**Tropical wave currently at 55W slows down while entering the eastern Caribbean Sea due to expansive surface ridge weakness caused by area of interest (AOI) #42... in an improving upper air pattern between the upper trough associated with AOI #42 to the northwest and upper vortex to the northeast gradually evolves into a slow-moving tropical cyclone near 12.5N-65W by 123 hours.


1800Z (Oct 24) NAVGEM Model Run...

**For area of interest #41... transitions into a larger non-tropical low near 35N-66.5W at 30 hours... subsequently accelerates north with the non-tropical remnant low becoming absorbed by incoming frontal low to the west while arriving into the Gulf of St. Lawrence at 72 hours (this frontal low forecast to emerge from southern split of current north-central US frontal cyclone)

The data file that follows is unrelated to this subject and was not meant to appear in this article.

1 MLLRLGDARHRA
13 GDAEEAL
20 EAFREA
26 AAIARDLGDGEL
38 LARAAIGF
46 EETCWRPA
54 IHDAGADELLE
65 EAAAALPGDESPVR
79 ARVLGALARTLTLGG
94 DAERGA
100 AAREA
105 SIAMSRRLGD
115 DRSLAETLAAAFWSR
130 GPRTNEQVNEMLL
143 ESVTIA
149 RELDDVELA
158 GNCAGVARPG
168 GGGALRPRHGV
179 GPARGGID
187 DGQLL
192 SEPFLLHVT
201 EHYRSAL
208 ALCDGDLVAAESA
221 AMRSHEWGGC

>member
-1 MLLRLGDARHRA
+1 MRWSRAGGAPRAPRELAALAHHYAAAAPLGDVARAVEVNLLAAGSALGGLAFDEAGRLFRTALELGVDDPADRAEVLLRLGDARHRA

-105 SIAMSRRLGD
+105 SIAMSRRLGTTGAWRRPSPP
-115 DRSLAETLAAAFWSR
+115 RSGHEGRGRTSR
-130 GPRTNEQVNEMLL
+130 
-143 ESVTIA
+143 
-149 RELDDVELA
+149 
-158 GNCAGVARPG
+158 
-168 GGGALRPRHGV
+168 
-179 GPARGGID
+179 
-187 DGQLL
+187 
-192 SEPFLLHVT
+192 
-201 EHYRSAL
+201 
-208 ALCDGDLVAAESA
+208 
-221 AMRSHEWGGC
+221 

**For area of interest #42... eastern divergence zone of cut-off upper trough in the western Atlantic produces a surface low near 24N-66.5W at 78 hours... drifts north in track and passes just west of Bermuda by 120 hours.

**Tropical wave currently at 55W evolves into a tropical low in the southeastern Caribbean Sea near 12.5N-63.8W at 60 hours... tropical low turns northwest into surface ridge weakness caused by area of interest #42 with the center passing between Puerto Rico and the Dominican Republic at 96 hours... turns more north in track and passes east of the eastern Bahamas near 22N-69W at 120 hours as a tropical cyclone.